November 3, 2019

U.S. Education Secretary Betsy DeVos wipes her brow during an October 2017 appearance in Bellevue, Washington. AP Photo/Ted S. Warren

Bryan Alexander, Georgetown University

When U.S Secretary of Education Betsy DeVos discussed the results from the 2019 National Assessment of Educational Progress, she described them as “devastating” and part of a worsening crisis in education.

The results showed a slight decline in reading scores and a flattening in math scores.

She noted that two out of three of the nation’s children aren’t proficient in reading. She also decried as ineffective the US$1 trillion in federal spending on education over the past 40 years, saying it has done nothing to stop the widening gap between the highest- and lowest-performing students.

“We cannot abide these poor results any longer,” DeVos stated. “We can neither excuse them away nor simply throw more money at the problem.”

As an education scholar, here are several issues that I see with DeVos’ take on the state of American education.

1. DeVos continues to trash public education

DeVos’ comments are part of a long-running critique of American primary and secondary school education.

“This country is in a student achievement crisis, and over the past decade it has continued to worsen, especially for our most vulnerable students,” DeVos stated.

In this, the education secretary follows a long line of critics – from former Secretaries of Education William J. Bennett and Margaret Spellings to author George H. Smith – who see American schooling as a shambles, dating back to the famous 1983 “A Nation at Risk” report, which criticized mediocre academic performance as being akin to an “act of war.”

2. DeVos uses test scores to push her privatization agenda

DeVos uses the “student achievement crisis” turned up by the latest national test scores to urge support for alternatives to public K-12 education. For instance, when she spoke about “expanding education freedom,” she is alluding to greater support for voucher systems and charter schools as alternatives to, and in competition with, public primary and secondary schools. This is a stance she has taken throughout her time in the Trump administration.

It’s important to note that DeVos does not call for reforming public schools or increasing support to teachers or students, either of which could potentially boost future test results.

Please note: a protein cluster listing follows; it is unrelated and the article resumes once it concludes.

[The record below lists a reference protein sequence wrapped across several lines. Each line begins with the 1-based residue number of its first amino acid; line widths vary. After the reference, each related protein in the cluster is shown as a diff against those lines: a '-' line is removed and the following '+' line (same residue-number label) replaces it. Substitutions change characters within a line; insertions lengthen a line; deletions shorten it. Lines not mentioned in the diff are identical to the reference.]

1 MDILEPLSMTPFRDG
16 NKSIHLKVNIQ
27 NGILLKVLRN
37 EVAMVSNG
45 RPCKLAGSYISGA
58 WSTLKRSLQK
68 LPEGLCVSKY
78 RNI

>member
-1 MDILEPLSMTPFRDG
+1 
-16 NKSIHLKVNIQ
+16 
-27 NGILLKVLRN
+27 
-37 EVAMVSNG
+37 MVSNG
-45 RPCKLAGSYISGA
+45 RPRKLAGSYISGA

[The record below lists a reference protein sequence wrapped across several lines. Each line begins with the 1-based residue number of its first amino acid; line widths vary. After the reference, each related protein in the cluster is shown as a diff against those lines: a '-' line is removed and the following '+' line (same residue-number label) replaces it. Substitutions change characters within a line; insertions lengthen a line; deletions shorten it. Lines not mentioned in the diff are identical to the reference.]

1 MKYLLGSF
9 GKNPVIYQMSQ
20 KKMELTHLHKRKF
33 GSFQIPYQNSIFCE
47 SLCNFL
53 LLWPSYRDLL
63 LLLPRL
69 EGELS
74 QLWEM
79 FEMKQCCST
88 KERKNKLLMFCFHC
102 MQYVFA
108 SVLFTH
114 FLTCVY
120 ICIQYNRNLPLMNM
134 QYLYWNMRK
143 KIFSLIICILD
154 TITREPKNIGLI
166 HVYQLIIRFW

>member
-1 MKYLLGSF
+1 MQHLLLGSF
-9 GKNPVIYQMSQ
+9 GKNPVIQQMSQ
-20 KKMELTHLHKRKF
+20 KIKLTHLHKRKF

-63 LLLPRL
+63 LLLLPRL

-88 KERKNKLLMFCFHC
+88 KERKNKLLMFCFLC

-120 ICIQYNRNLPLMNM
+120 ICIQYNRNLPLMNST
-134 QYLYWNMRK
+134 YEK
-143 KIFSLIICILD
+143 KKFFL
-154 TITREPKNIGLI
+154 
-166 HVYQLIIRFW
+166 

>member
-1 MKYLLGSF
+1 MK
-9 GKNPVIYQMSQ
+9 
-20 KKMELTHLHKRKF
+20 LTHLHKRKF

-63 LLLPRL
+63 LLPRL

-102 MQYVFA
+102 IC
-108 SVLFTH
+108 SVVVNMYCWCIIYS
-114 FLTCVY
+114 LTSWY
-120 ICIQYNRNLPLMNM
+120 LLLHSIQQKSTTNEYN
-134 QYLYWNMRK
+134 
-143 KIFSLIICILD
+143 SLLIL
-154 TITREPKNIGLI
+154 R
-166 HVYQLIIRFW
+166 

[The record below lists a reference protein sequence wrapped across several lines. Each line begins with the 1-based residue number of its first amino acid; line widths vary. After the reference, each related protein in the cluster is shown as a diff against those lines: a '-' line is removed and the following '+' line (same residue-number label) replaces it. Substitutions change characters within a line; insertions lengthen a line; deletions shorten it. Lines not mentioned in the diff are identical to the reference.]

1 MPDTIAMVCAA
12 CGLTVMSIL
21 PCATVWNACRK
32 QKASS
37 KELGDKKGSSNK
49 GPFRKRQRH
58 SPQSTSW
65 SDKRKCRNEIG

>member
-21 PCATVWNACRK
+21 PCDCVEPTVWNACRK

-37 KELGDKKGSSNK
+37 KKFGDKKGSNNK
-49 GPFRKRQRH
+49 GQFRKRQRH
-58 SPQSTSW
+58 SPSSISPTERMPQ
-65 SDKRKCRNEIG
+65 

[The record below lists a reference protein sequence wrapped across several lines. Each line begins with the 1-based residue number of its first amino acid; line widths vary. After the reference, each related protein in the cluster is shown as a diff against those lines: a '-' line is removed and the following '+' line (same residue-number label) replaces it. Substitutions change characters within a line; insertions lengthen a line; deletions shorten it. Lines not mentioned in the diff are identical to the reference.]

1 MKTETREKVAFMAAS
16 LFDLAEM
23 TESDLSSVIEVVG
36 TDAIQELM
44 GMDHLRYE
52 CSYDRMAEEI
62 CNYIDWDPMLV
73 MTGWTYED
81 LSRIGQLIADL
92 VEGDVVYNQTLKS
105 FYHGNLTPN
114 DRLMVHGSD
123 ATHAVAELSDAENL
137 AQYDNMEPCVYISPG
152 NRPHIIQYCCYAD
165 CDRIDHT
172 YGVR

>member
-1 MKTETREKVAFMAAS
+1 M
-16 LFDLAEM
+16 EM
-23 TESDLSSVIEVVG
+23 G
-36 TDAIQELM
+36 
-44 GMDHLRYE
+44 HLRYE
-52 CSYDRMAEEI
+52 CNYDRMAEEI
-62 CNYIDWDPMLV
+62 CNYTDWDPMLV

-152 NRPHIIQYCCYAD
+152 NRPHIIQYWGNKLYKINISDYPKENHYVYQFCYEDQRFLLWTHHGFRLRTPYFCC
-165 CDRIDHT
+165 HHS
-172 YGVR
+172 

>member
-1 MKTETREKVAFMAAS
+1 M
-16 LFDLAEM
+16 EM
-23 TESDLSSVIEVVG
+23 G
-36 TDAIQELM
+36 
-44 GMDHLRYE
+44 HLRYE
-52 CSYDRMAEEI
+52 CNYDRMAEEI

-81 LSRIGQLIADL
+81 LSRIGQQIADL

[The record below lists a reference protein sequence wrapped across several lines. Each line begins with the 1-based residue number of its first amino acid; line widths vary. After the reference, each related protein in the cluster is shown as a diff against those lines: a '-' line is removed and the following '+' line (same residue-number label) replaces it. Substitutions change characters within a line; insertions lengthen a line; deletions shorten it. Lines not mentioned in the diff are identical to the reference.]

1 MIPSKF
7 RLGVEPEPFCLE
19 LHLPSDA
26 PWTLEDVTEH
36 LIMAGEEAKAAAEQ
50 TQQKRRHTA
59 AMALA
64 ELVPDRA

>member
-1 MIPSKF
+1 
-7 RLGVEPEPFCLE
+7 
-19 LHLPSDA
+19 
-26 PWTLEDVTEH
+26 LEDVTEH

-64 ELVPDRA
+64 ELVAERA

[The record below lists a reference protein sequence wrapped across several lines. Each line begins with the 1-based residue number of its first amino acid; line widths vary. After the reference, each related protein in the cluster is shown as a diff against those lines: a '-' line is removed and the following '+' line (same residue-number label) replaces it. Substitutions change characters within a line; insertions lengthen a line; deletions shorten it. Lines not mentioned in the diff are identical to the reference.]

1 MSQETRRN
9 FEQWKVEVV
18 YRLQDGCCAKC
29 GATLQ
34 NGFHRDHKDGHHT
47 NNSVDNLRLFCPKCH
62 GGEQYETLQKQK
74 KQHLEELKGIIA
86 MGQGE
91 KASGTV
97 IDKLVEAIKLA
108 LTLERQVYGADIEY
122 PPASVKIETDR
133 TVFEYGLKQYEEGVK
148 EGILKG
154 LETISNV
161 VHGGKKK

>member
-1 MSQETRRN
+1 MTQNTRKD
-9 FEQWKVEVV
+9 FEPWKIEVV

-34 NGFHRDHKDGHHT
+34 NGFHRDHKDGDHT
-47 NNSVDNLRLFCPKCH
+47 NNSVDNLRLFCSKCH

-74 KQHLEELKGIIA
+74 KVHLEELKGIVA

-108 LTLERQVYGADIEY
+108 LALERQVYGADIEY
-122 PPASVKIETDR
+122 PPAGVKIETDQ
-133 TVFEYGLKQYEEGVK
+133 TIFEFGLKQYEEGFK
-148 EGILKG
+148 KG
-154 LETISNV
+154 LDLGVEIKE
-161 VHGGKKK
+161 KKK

3. DeVos is pushing a free market approach to education reform

Reducing the federal government’s role and increasing privatization is the essence of the DeVos approach to education. Her approach is based on a free market philosophy that focuses on private good rather than public benefit. For example, she believes personal benefits – not social benefits – will follow what she describes as the administration’s “transformational plan to help America’s forgotten students escape failing schools.” This approach sees personal material gains in the form of compensation and skills-building as more important than cultural change or broader social good.

DeVos sees vouchers and charter schools as the means of escape from failing schools, saying, “students can break out of the one-size-fits all system and learn in the ways that will unlock their full potential.”

4. DeVos diminishes inequity

DeVos offers just a hint of recognition of inequity in her remarks, such as when she decries the school experience of “our most vulnerable students.” Yet, there is no clarity on what – be it race, class, geography or gender – defines or makes these students vulnerable. Nor does DeVos call for directing resources these students’ way.

5. DeVos is silent on educational technology

Despite how deeply K-12 schools have invested in educational technology to improve education, DeVos makes no mention of adapative learning, multimedia materials, rich media classrooms or students learning to code. She doesn’t call for technological fixes to improve student outcomes, nor criticize badly implemented tech as a cause of unfortunate scores.

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Bryan Alexander, Senior Scholar, Learning, Design and Technology, Georgetown University

This article is republished from The Conversation under a Creative Commons license. Read the original article.

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